tape concerts from special taping sections ` la the Grateful Dead’s. In a 1997
Musician cover story on the commercial bootleg industry, band co-manager
Peter Mensch said that by allowing fans to tape their shows, Metallica
effectively killed the demand for commercial bootlegs; fans were allowed
access for free what they would otherwise buy.
Of course, concert bootlegs are different from pirated versions of songs lifted
directly from officially released albums and singles. Pirated versions of
officially released material cuts directly into money, and it’s not called the
“music business” for nothing.
Fast forward to April 13, 2000, and the href="http://www.metallica.com/news/2000/000413a.html">announcement
that Metallica and their representatives had filed a lawsuit against the
software company Napster and the University of Southern California, Yale
and Indiana University.
Napster is a program that lets people swap music files (relatively) quickly and
easily. The company says, in effect, that its software helps new bands
distribute their music and that it’s not the company’s fault that users are
abusing the technology to distribute copyrighted songs. Metallica argues that
the program steals their intellectual property. They also contend that the
universities are a partner in this because college students using the schools’
networks seem to be the biggest users of Napster’s software. And now the
band has begun tracking down individual users who are allowing Metallica
songs be downloaded by others.
Personally, I’m torn. The Internet allows such rapid dissemination of
information that it potentially can be an incredible way to distribute music.
When I think back about how it used to take weeks to receive a cassette of
new songs by a band through the mail, it’s astounding that the same task
now takes only minutes or even seconds.
On the other hand, since I happen to work as the copyright and licensing
person for a major book publisher, I completely understand Metallica’s
position. The songs do belong to them. They worked hard to create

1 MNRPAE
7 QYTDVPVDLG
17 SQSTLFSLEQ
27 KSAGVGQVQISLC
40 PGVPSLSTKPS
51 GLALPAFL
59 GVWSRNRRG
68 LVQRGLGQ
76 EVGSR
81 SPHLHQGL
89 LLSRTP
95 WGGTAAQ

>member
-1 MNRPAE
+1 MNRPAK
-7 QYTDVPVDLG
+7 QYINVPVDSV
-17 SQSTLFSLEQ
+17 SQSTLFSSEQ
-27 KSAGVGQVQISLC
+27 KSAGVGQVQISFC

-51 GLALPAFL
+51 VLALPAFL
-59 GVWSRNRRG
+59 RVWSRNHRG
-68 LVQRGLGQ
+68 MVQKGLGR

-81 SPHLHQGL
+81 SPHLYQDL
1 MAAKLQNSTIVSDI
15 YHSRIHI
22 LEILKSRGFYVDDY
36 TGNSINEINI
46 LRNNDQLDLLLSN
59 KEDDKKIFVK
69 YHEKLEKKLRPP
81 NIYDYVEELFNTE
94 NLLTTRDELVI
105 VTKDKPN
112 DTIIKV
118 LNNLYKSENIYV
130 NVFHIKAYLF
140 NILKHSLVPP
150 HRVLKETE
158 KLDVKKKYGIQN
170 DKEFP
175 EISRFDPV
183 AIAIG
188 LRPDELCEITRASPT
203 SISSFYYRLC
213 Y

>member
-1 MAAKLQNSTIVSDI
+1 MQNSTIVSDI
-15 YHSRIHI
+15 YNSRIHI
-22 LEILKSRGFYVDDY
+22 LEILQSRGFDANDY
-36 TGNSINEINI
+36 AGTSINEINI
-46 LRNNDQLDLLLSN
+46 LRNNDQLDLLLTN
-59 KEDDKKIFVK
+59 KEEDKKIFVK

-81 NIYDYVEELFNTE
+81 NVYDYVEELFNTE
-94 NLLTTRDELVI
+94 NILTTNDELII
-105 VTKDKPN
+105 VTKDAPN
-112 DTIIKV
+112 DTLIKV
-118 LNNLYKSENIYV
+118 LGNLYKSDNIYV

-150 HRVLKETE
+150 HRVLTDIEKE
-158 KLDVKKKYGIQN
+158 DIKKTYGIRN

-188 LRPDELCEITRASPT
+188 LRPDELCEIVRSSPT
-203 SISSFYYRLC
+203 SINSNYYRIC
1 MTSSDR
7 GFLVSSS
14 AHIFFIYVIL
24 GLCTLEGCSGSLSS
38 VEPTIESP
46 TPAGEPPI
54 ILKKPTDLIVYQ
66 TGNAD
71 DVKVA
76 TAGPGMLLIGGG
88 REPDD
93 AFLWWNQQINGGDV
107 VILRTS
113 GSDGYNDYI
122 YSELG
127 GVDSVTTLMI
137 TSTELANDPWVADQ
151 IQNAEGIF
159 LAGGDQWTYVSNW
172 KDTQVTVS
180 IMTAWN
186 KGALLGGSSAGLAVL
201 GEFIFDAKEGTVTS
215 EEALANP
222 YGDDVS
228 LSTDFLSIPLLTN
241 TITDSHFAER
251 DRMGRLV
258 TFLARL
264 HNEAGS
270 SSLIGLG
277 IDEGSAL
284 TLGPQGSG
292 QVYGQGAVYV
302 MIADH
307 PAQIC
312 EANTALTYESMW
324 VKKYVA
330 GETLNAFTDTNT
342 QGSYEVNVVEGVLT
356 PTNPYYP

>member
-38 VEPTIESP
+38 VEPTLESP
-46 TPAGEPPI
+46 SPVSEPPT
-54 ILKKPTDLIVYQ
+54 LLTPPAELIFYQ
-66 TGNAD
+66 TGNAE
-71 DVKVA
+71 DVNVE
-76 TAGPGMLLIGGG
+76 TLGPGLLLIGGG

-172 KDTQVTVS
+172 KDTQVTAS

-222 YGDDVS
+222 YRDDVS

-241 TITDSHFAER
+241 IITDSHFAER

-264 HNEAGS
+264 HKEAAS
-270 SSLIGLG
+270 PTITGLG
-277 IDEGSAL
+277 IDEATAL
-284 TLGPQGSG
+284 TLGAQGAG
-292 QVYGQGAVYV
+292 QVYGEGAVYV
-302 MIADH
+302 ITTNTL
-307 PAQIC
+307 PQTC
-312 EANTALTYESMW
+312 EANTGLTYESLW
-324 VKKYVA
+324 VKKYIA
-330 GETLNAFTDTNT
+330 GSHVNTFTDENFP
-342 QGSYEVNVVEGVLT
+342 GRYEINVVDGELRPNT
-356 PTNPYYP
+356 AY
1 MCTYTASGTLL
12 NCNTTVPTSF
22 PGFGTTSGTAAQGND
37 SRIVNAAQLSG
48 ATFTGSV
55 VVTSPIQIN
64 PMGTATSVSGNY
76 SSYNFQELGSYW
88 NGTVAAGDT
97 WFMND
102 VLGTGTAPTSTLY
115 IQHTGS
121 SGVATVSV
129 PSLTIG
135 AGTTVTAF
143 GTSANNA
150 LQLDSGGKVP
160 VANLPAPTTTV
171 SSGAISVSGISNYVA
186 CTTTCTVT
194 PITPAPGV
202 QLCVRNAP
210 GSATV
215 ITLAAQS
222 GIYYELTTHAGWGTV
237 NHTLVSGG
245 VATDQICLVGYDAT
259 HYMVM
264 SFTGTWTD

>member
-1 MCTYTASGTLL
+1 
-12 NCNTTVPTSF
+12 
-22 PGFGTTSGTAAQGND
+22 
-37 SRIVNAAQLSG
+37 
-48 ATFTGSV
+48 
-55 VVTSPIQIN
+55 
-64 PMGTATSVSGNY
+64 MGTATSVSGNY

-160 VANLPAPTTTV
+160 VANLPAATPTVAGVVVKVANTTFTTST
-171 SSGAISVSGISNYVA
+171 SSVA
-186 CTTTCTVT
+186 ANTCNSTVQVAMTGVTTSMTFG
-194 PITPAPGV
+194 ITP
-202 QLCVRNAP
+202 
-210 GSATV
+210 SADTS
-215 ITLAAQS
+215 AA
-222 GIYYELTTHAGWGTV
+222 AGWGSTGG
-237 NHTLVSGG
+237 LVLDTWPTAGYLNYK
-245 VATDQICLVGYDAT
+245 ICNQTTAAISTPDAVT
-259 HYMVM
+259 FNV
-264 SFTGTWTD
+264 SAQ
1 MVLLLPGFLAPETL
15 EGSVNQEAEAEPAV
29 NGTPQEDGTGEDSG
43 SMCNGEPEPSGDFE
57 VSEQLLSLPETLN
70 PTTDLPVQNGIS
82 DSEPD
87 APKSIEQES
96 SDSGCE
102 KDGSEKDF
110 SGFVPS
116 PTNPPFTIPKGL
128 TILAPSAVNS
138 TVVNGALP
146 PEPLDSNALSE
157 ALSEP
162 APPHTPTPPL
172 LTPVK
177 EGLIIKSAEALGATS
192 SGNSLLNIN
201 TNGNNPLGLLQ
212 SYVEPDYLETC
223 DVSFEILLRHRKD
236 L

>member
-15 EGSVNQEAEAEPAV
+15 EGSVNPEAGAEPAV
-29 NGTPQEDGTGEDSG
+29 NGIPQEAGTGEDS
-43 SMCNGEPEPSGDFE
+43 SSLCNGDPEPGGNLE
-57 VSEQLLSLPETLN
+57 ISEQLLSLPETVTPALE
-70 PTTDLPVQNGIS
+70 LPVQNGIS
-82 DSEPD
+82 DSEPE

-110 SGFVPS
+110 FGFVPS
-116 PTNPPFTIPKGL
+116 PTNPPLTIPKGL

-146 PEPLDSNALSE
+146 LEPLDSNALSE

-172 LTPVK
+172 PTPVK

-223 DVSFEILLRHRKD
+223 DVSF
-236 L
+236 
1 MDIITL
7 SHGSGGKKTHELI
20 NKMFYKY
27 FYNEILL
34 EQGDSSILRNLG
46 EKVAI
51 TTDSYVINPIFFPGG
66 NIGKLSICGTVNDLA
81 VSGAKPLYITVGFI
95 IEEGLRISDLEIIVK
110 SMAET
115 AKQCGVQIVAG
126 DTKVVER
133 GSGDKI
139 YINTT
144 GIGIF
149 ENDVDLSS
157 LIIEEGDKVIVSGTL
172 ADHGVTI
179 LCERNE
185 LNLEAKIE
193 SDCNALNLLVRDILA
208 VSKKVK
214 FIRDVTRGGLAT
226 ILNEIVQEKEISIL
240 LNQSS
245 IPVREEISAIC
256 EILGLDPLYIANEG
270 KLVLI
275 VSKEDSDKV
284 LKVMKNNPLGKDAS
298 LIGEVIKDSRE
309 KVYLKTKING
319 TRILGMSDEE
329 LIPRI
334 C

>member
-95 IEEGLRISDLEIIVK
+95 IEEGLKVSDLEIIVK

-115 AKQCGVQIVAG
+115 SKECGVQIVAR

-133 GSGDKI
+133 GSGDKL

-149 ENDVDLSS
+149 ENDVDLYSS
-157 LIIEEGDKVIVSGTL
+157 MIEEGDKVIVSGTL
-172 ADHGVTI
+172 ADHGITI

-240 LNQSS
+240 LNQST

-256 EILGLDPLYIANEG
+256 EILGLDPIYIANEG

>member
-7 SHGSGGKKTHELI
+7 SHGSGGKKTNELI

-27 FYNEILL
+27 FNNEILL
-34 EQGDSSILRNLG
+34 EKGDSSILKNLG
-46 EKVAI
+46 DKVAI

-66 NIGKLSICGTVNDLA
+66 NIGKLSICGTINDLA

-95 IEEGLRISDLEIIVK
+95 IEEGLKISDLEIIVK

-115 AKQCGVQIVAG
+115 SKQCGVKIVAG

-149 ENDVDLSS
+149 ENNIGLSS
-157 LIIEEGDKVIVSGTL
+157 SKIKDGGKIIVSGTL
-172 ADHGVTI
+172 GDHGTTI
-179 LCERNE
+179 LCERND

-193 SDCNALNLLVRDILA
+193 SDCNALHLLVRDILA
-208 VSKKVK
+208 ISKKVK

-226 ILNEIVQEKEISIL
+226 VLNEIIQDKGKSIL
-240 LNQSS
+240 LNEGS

them and registered them for copyright protection.
But Napster isn’t doing the actual pirating of the songs; it’s the users who
are the culprits. Can the company and universities really be held
accountable? Should Xerox machines be held accountable for the magazine
articles and book chapters illegally copied on them? Should Kinko’s? I dunno.
In the end, success is a double-edged sword. Twenty years ago, we
swapped music. Today, the same thing is referred to with words like
“commodity” and “goods” — both part of the wording in Metallica’s press
release concerning the lawsuit. After 50 million-plus albums, the band’s music
is a commodity now.
The tape-trading days of the early ’80s were very innocent. It was all for the
love of the commodity — er, music. To their credit, Metallica are one of the
few to claw their way out of that metal underground scene; it’s also to their
credit that they’re still going strong. Still, the fact that they’re attempting to
crush something that would allow a young upstart band the same kind of
underground exposure once afforded them is ironic.
Beyond the legal issues, I think the Internet has also taken some of the
mystery and excitement out of discovering new music. Yes, it’s definitely
making it more convenient, but with convenience can come apathy. There’s
something compelling about taking the time and making the effort to dub a
cassette. (Adjust those levels! Do you want Dolby with that?) You put it into
an envelope, throw it into the nearest mailbox and have it delivered to a
far-off destination. Once there, another music lover opens the package, pops
it into a tape deck and the magic of sharing happens. Yes, the Internet is
about sharing information, but downloading a file onto your hard drive and
opening the file in Real Audio just isn’t as exciting to me.
Press eject and give me the tape.